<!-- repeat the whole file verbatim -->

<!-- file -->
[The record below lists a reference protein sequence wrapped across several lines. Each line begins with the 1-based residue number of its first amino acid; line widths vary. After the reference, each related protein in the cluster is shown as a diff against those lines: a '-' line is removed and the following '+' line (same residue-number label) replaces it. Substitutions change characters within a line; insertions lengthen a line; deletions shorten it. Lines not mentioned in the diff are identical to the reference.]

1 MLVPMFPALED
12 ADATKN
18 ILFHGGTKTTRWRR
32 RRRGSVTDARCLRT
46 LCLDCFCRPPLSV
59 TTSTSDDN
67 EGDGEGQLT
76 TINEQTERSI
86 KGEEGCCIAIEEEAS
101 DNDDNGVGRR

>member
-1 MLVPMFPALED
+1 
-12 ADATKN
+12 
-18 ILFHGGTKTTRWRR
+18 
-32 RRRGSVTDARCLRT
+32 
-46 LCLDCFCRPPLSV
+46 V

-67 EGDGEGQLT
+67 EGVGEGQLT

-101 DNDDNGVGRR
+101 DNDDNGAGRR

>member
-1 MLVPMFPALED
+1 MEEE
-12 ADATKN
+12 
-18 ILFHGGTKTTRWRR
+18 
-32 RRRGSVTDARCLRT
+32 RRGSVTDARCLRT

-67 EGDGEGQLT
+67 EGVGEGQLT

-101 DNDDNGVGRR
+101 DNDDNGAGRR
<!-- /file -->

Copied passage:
[The record below lists a reference protein sequence wrapped across several lines. Each line begins with the 1-based residue number of its first amino acid; line widths vary. After the reference, each related protein in the cluster is shown as a diff against those lines: a '-' line is removed and the following '+' line (same residue-number label) replaces it. Substitutions change characters within a line; insertions lengthen a line; deletions shorten it. Lines not mentioned in the diff are identical to the reference.]

1 MLVPMFPALED
12 ADATKN
18 ILFHGGTKTTRWRR
32 RRRGSVTDARCLRT
46 LCLDCFCRPPLSV
59 TTSTSDDN
67 EGDGEGQLT
76 TINEQTERSI
86 KGEEGCCIAIEEEAS
101 DNDDNGVGRR

>member
-1 MLVPMFPALED
+1 
-12 ADATKN
+12 
-18 ILFHGGTKTTRWRR
+18 
-32 RRRGSVTDARCLRT
+32 
-46 LCLDCFCRPPLSV
+46 V

-67 EGDGEGQLT
+67 EGVGEGQLT

-101 DNDDNGVGRR
+101 DNDDNGAGRR

>member
-1 MLVPMFPALED
+1 MEEE
-12 ADATKN
+12 
-18 ILFHGGTKTTRWRR
+18 
-32 RRRGSVTDARCLRT
+32 RRGSVTDARCLRT

-67 EGDGEGQLT
+67 EGVGEGQLT

-101 DNDDNGVGRR
+101 DNDDNGAGRR